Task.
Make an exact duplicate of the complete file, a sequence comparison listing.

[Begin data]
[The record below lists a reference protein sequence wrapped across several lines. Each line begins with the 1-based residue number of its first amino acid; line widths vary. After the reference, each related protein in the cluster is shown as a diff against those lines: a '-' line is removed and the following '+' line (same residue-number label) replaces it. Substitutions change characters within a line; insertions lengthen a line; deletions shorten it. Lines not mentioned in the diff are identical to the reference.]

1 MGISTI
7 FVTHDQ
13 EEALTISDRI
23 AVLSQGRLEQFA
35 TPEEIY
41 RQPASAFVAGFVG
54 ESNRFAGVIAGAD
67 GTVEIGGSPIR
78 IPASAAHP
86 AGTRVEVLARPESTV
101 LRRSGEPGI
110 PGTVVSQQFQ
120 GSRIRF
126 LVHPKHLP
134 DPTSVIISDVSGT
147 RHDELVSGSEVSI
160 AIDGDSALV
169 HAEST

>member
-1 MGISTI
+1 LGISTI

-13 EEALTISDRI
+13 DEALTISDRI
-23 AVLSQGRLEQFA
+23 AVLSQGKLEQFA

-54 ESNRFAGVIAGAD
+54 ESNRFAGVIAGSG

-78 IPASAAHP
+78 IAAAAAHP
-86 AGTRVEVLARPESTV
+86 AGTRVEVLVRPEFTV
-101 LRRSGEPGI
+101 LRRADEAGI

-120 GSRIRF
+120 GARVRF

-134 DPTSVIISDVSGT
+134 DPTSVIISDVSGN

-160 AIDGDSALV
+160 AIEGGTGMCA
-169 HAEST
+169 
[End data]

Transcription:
[The record below lists a reference protein sequence wrapped across several lines. Each line begins with the 1-based residue number of its first amino acid; line widths vary. After the reference, each related protein in the cluster is shown as a diff against those lines: a '-' line is removed and the following '+' line (same residue-number label) replaces it. Substitutions change characters within a line; insertions lengthen a line; deletions shorten it. Lines not mentioned in the diff are identical to the reference.]

1 MGISTI
7 FVTHDQ
13 EEALTISDRI
23 AVLSQGRLEQFA
35 TPEEIY
41 RQPASAFVAGFVG
54 ESNRFAGVIAGAD
67 GTVEIGGSPIR
78 IPASAAHP
86 AGTRVEVLARPESTV
101 LRRSGEPGI
110 PGTVVSQQFQ
120 GSRIRF
126 LVHPKHLP
134 DPTSVIISDVSGT
147 RHDELVSGSEVSI
160 AIDGDSALV
169 HAEST

>member
-1 MGISTI
+1 LGISTI

-13 EEALTISDRI
+13 DEALTISDRI
-23 AVLSQGRLEQFA
+23 AVLSQGKLEQFA

-54 ESNRFAGVIAGAD
+54 ESNRFAGVIAGSG

-78 IPASAAHP
+78 IAAAAAHP
-86 AGTRVEVLARPESTV
+86 AGTRVEVLVRPEFTV
-101 LRRSGEPGI
+101 LRRADEAGI

-120 GSRIRF
+120 GARVRF

-134 DPTSVIISDVSGT
+134 DPTSVIISDVSGN

-160 AIDGDSALV
+160 AIEGGTGMCA
-169 HAEST
+169 